LETTERS Increasing springtime ozone mixing ratios in the free troposphere over...

Cooper, O. R., D. D. Parrish, A. Stohl, M. Trainer, P. Nédélec, V. Thouret, J. P. Cammas, S. Oltmans, B. Johnson, D. Tarasick, T. Leblanc, I. McDermid, D. Jaffe, R. Gao, J. Stith, T. B. Ryerson, K. Aikin, T. Campos, A. Weinheimer, and M. Avery (2010), LETTERS Increasing springtime ozone mixing ratios in the free troposphere over western North America, Nature, doi:10.1038/nature08708.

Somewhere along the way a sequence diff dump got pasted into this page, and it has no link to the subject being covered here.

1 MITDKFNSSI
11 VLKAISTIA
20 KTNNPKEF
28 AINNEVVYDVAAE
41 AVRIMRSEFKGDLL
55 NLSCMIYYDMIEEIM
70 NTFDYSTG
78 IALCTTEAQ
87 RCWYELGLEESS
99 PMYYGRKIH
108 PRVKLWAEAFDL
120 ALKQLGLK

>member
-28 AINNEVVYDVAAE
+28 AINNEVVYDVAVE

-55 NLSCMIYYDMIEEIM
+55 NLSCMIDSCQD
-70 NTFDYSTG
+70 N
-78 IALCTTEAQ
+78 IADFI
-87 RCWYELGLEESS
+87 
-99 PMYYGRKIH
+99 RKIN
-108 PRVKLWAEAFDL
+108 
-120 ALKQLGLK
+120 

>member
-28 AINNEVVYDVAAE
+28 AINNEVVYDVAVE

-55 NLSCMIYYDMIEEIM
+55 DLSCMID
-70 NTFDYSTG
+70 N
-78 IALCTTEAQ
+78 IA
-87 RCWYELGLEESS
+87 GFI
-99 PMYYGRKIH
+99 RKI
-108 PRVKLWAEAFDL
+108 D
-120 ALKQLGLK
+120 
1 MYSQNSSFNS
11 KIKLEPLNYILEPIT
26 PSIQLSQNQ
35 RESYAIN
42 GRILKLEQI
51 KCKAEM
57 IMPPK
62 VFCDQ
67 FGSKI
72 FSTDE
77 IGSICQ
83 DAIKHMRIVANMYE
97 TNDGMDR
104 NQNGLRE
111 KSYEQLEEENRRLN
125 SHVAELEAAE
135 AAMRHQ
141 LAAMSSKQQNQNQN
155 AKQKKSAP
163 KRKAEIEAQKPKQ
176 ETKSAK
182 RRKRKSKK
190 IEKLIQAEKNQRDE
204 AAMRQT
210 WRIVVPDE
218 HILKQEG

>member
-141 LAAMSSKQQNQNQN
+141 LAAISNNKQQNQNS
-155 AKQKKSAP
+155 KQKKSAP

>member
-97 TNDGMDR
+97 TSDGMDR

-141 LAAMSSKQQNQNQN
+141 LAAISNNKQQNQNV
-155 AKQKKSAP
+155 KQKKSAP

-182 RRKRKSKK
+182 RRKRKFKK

In the lowermost layer of the atmosphere—the troposphere— ozone is an important source of the hydroxyl radical, an oxidant that breaks down most pollutants and some greenhouse gases1. High concentrations of tropospheric ozone are toxic, however, and have a detrimental effect on human health and ecosystem productivity. Moreover, tropospheric ozone itself acts as an effective greenhouse gas. Much of the present tropospheric ozone burden is a consequence of anthropogenic emissions of ozone precursors resulting in widespread increases in ozone concentrations since the late 1800s. At present, east Asia has the fastest growing ozone precursor emissions. Much of the springtime east Asian pollution is exported eastwards towards western North America. Despite evidence that the exported Asian pollution produces ozone, no previous study has found a significant increase in free tropospheric ozone concentrations above the western USA since measurements began in the late 1970s. Here we compile springtime ozone measurements from many different platforms across western North America. We show a strong increase in springtime ozone mixing ratios during 1995–2008 and we have some additional evidence that a similar rate of increase in ozone mixing ratio has occurred since 1984. We find that the rate of increase in ozone mixing ratio is greatest when measurements are more heavily influenced by direct transport from Asia. Our result agrees with previous modelling studies, which indicate that global ozone concentrations should be increasing during the early part of the twenty-first century as a result of increasing precursor emissions, especially at northern mid-latitudes, with western North America being particularly sensitive to rising Asian emissions. We suggest that the observed increase in springtime background ozone mixing ratio may hinder the USA’s compliance with its ozone air quality standard.

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